We just passed the first week of college football action, and there’s a lot to dig into from last weekend’s action. Here we take a look at some of the more eye-catching stats from the weekend, diving into those numbers that really stick out from the Big 12’s opening day slate. After mulling through all nine games, here are some of the more ridiculous statistics from Week 1.
1. Just 11
The number of passes Murray threw in his debut. That’s not to say he had a bad day, though. He had a 301.4 passer rating on Saturday. Oklahoma was so dominant, that he didn’t even play a full half. Oklahoma jumped out to a 28-0 lead in the first quarter of action, and never looked back. Murray was responsible for two of those scores; both of which were passing touchdowns of exactly 65 yards.
2. 547 Yards
Should we talk about whether the SEC plays defense? The Volunteers certainly didn’t in the opener against West Virginia – the Mountaineers were able to amass more yards than any team put on Tennessee in history with 547. Coincidentally, the Vols’ head coach is a former Nick Saban defensive coordinator. That’s basically the same as putting up 500 yards and 40 points on Saban, isn’t it?
3. 3 Turnovers…In Final 7 Minutes
From the 6:38-minute mark in their loss against Maryland, the Longhorns had an interception, a fumble and another interception. The last turnover, a pick thrown by quarterback Sam Ehlinger, came at the Terrapin 33-yard line with a 1:29 left on the clock. Maryland would then run out the clock to seal their second win in a row over Texas. Yikes.
4. 34 Yards
The shortest scoring play Texas Tech gave up was a 34-yard touchdown. The Red Raiders were absolutely gashed by the Rebels last Saturday, who averaged 9.1 yards per play and had multiple big plays that went for 10 yards or more. The #806D struggled against an offense littered with stars, giving up four big scoring plays of 58, 39, 65, and 34 yards. Notably, Texas Tech did hold the Rebels to a field goal three different times in the red zone. Once starting quarterback McLane Carter went out early, though, the Red Raiders couldn’t keep pace on offense.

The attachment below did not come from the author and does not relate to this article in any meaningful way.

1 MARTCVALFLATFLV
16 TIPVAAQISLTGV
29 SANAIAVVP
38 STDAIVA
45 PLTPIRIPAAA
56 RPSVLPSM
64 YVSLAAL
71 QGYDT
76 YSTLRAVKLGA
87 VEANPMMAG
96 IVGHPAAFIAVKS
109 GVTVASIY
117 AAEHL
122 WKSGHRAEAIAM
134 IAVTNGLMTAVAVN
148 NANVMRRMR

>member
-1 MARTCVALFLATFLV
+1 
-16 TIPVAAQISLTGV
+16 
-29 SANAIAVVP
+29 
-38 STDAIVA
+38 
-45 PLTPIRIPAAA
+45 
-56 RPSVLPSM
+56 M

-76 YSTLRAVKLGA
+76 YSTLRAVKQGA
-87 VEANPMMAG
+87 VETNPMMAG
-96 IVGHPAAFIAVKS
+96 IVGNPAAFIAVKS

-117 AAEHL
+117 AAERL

5. 732 Total Yards, 3rd-Most In School History
Oklahoma State got off to a hot start on Saturday, racking up over 700 yards of total offense on the night. In fact, it was the third most in school history, and just 12 yards from tying the record. The Pokes showed off some depth at running back in their dismantling of Missouri State, with Justice Hill and LD Brown both rushing for over 100 yards. That isn’t bad way to start the season when you’re replacing a handful of offensive weapons.
6. 1.8 Yards
The Jayhawks ran the ball 32 times, but managed to net just 56 yards total in Lawrence last Saturday. That was good enough for Kansas to average 1.8 yards per carry, a number that probably doesn’t leave Kansas fans with much optimism going into 2018. With the most returning production in the Big 12, it was reasonable to expect offensive improvement for the Jayhawks going into this season. Now it looks like that might not be the case.
7. 600+ Yards
Before Saturday, the Bears hadn’t gained over 600 yards on offense since against the Red Raiders on Thanksgiving weekend of 2016. After 295 yards on the ground and 311 yards through the air, Baylor seems to have progressed offensively in Matt Rhule’s second season. The bad news? They gave up 220 yards rushing to an FCS school that went 2-9 last year.
8. Every 5.2 Plays
Every 5.2 plays, Shawn Robinson was playing. Even though he had only two rushing attempts and 24 passing attempts, Robinson accounted for five touchdowns in TCU’s rout of Southern. At some point, taking a player like that out of the game is a veritable act of mercy. It’s clear now why Gary Patterson chose to bring Robinson to Big 12 Media Days.
9. 4 Turnovers
Are we sure Snyder hasn’t retired? It certainly seemed like it last Saturday. Kansas State was thought to be a possible Big 12 Dark Horse this season, but you wouldn’t know it from watching their home opener. The Wildcats escaped FCS South Dakota with a couple of late scores to edge out the Coyotes by three points. It was a very uncharacteristic game for a Bill Snyder-coached team, with the Wildcats giving up two fumbles and two interceptions.
10. 20 Yards Per Carry
Rodney Anderson gained 100 yards on five carries. The majority of Anderson’s yards came on a 65 yard touchdown run in the first half, when the Sooners basically put the game out of reach. From then on, it was clear that Anderson’s services were no longer needed to win the game. It’s safe to say that Anderson’s Doak Walker aspirations are intact after the opener in Norman.